The average 3.5+ year old harvest pre-APR was 95 bucks per year. The post-APR average
harvest is 179 bucks per year.
On average, each year we save 712 yearling bucks from harvest, and gain 30 2.5 year old bucks
and 84 3.5+ year old bucks. In other words, we harvest 712 less yearling bucks but gain only
114 older age class bucks as a result of APR.
Southern APR Zones
0%
10%
20%
30%
40%
50%
60%
70%
80%
1995 1996 1997 1998 1999 2000 2001 2002 2003 2004 2005 2006
1.5 yr old 2.5 yr old 3.5 yr old
4
That means that 84% of the yearlings saved from harvest every year do not show up in the
harvest as older age class bucks. Another way of putting it is that for every 6.25 yearlings saved
from harvest, we get 1 older age class buck in the harvest.
Therefore, 598 yearling bucks saved
from harvest in the south APR zones
do not show up in the harvest as older
age class bucks every year.
Table 1.
WHERE DID ALL THE YEARLINGS GO??
Are they being checked in as older age class bucks during times of the season when Division
biologists are not aging deer?
To answer this question, antler point data in these zones was analyzed to set if the number of
points per buck significantly changed during the bow seasons, or overall throughout the year.
The data did not show a significant increase in the number of bucks with more points being
checked in during the early seasons, or during any time in the hunting season.
Are sub-legal bucks being taken in the APR zones,
and then checked in as deer from surrounding zones
with no APR regulation?
Analysis looked at both yearling buck age class and
overall antlered harvest in the 4 adjacent zones to the
APR zones.
The surrounding zones showed an average increase of
106 yearlings post-APR compared to pre-APR. Even if
all these deer could be attributed to sub-legal APR deer,
they don’t come close to the 598 that were saved from
harvest.
When total antlered harvest was looked at, there was a
net gain of 7 bucks post-APR.
Age Class Pre-APR Post-APR N change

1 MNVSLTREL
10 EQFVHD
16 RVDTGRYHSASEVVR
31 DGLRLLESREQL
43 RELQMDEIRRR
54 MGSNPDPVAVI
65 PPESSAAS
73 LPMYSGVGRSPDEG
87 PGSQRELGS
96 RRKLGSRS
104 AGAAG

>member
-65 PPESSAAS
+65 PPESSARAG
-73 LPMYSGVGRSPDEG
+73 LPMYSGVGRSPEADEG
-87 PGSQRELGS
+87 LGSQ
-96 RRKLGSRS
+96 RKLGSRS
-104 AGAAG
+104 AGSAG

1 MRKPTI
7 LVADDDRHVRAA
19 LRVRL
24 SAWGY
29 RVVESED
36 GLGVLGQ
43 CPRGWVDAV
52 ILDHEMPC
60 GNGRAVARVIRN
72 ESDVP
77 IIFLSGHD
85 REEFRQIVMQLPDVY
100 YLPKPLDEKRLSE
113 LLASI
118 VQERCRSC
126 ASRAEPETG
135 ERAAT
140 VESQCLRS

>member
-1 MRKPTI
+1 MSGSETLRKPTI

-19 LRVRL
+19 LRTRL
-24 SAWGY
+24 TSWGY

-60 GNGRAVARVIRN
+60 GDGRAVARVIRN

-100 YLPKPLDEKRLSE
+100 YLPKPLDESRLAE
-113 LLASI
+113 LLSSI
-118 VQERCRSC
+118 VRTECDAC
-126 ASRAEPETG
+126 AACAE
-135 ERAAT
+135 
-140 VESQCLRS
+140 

1.5 1,325 613 -712
2.5 456 486 +30
3.5+ 95 179 +84
Total 1,876 1,278 598
5
Southern APR Antlerless Harvest
0
500
1,000
1,500
2,000
2,500
3,000
3,500
1995 1996 1997 1998 1999 2000 2001 2002 2003 2004 2005 2006 2007 2008
Are the “missing” yearlings due to an overall reduction in the statewide deer population?
New Jersey’s estimated deer population reached a high during the late 1990s at around 200,000
deer. Today’s estimates are down to 130,000 deer. The reduction in the overall statewide
population was mainly the result of aggressive deer management tactics, namely the Earn-ABuck
regulation, which did not impact these zones.
When the south APR zones’ antlered harvest is compared to similar zones for the same time
period, we see an 8% increase in the antlered harvest in the comparable zones versus a 31%
decrease in the APR zones.
WHERE DID ALL THE YEARLINGS GO??
ANSWER: Cars, refugia, smarter!
On 361 square miles of deer range that these 4 APR zones comprise, our “missing” 598 yearlings
translates into 1.7 bucks per square mile, many of which could be easily attributable to deervehicle
collisions.
Older animals are smarter animals and may seek refuge on lands closed to hunting during the
season. Older bucks are also much more difficult to bag because they are that much smarter
(except during the rut!).
SOUTH APR ZONES ANTLERLESS HARVEST Figure 3.
6
The pre- and post-APR average antlerless harvest were virtually unchanged, going from a yearly
average of 2,785 before to 2,637 afterwards.
EXISTING APR ZONES INDIVIDUAL DATA
Zone 27 Age Class by Number
Zone 27 saves an average of 188
yearlings from harvest each year and
gains 36 older age class bucks.
152 yearlings saved do not show up
in the harvest as older age class
bucks, which translates into 1.5
bucks per square mile.
Zone 27 has had a 29% decline in the
antlered harvest due to APR.
Zone 29 Age Class by Number